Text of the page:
Question Four: Do you believe writers are born, taught or both? Which was true for you?

I believe writer’s are born, but it is the teaching they receive the books they encounter that determines whether or not they actually become a writer. I think to be a writer you have to first fall head over heels in love with books and the magic they hold between their pages. I fell in love with books via The Chronicles of Narnia in second grade, but I firmly believe that the real reason that I am a writer today is because I grew up listening to books, not reading them. I started training for cross country in middle schol, and I discovered that a six mile run was bearable if I was listening to Jim Dale narrate the Harry Potter series, and if you look the science behind what makes a writer, you will discover huge ties between listening to books and becoming a writer.

Question Three: What is your favorite thing about writing? What is your least favorite thing?

I love that it’s never felt like work. When I get to delve into a story I’m working on, it’s fun. And I guess it’s that simple. I’ve been able to make my passion into a paycheck, and even when I’m exhausted after a long day of keeping two small children alive and happy, writing is a soft place to land. My least favorite thing about writing is the sedentariness of it. I love to be up and moving, preferably while multi-tasking. Spending hours sitting in front of a computer screen starts to get to me after a while. Which is why I guess it’s lucky that I rarely get more than an hour or two after my kids go to bed for the night!  

Question Two: What one bit of wisdom would you impart to an aspiring writer? (feel free to include as many other bits of wisdom as you like)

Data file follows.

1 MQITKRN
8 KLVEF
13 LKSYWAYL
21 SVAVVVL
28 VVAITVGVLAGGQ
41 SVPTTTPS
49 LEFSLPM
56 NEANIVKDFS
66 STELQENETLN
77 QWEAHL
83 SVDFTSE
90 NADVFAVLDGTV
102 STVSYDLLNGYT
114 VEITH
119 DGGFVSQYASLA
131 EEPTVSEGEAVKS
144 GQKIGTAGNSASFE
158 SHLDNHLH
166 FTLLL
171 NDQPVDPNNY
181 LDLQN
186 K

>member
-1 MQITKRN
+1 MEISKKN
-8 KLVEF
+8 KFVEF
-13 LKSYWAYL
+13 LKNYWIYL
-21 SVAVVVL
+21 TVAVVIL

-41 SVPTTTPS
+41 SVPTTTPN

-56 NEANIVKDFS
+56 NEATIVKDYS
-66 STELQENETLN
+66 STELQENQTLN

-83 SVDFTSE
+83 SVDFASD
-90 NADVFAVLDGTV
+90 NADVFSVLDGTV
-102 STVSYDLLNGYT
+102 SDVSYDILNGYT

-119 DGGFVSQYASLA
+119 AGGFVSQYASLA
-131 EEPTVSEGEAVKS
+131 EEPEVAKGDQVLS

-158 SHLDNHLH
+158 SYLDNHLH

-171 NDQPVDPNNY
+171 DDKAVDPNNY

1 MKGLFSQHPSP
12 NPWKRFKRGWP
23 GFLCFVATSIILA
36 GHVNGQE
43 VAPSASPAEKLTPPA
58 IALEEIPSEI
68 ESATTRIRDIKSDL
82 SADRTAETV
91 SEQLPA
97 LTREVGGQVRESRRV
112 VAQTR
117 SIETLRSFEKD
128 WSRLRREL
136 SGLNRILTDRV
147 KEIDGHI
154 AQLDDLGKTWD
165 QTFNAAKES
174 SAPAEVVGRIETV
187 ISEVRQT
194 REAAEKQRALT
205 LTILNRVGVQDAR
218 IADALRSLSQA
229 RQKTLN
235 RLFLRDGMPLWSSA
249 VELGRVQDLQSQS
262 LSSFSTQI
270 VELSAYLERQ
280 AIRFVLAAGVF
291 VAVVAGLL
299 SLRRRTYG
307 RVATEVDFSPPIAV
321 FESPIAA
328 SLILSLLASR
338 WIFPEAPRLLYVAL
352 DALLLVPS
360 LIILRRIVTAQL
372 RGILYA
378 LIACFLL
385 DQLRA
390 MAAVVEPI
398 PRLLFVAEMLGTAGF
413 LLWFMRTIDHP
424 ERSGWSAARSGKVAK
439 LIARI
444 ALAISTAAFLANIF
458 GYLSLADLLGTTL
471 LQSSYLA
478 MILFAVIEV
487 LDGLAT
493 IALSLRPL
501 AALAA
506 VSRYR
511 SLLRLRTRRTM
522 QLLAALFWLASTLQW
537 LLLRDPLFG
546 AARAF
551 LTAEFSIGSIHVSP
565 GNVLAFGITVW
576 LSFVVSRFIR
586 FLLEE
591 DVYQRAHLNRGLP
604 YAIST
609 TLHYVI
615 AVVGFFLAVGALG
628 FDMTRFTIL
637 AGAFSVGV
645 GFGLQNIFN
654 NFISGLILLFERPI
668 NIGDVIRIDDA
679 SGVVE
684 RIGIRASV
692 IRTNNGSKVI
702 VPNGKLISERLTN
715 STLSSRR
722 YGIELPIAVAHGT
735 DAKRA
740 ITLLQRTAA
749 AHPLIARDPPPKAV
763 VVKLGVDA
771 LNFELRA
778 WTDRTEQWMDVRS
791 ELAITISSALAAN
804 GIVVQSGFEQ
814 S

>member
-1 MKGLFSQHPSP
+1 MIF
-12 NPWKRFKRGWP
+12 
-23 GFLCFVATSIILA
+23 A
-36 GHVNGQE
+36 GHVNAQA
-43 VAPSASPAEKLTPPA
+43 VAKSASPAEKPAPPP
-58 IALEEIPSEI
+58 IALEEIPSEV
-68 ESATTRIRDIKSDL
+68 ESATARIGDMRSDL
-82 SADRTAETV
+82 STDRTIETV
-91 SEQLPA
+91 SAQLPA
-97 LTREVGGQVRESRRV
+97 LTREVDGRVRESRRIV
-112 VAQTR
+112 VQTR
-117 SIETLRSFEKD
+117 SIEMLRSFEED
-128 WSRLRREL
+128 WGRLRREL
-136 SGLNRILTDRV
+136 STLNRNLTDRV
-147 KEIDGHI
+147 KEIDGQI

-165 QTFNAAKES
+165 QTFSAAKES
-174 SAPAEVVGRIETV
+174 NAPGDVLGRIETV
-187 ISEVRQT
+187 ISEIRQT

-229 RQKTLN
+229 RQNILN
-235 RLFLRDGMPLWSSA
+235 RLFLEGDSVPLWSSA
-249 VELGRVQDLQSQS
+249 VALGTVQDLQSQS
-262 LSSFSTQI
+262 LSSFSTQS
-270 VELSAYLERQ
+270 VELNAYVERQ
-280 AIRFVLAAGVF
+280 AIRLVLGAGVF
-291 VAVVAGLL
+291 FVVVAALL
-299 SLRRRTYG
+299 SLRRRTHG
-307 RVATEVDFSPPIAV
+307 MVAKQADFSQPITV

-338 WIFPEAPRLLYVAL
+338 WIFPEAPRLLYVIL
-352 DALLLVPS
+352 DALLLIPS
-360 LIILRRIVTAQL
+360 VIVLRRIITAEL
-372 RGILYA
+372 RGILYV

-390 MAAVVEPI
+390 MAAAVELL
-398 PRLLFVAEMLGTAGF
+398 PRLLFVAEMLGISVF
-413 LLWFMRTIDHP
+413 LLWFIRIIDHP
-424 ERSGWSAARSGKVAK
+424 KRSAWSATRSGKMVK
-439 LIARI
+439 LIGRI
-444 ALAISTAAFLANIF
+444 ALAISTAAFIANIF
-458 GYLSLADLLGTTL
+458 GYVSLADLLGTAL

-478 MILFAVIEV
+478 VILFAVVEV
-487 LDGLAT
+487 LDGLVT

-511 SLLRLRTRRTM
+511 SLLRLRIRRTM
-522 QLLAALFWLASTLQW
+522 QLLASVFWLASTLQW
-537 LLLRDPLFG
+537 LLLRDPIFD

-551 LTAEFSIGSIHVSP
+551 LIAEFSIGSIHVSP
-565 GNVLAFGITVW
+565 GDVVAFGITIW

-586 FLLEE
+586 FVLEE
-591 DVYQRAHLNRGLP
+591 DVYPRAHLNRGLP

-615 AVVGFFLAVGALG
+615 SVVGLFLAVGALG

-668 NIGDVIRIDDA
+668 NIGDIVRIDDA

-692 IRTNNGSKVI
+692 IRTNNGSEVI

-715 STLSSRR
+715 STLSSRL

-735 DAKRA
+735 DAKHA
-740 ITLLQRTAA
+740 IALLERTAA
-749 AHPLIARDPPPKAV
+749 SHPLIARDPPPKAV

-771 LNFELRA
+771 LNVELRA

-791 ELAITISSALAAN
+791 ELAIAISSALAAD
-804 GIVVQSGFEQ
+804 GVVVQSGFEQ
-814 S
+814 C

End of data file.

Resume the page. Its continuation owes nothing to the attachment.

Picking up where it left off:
My first would be to write a book, and even though you are going to think it’s bestseller material, shove it under your bed and write another one. Always have something new and exciting in the pipeline so that as you are getting all those lovely rejection emails, you won’t lose hope. 

My second piece of advice would be to set a deadline on your dream. Mine was to get published before I turned thirty (I missed this goal by about nine months), but really, even if it had taken me until I was one hundred, it still would have been worth it. A lifetime spent pursuing a dream, even a dream that is never realized, is better than a life spent with regrets. Once you set a tangible deadline you will be forced to take the steps to make it happen. And lastly, turn off the internet when you write and move your phone to another room.

Question One: If you could have lunch with any writer, living or dead, who would it be? Why?

It’s a hard choice between Tamora Pierce and J.K. Rowling, but if push came to shove I’d have to say Tamora Pierce. I love everything about her writing, and if I could live in the worlds she creates, I’d pack my bags tomorrow. 

1 comment:

  1. Great interview! I love reading publishing success stories!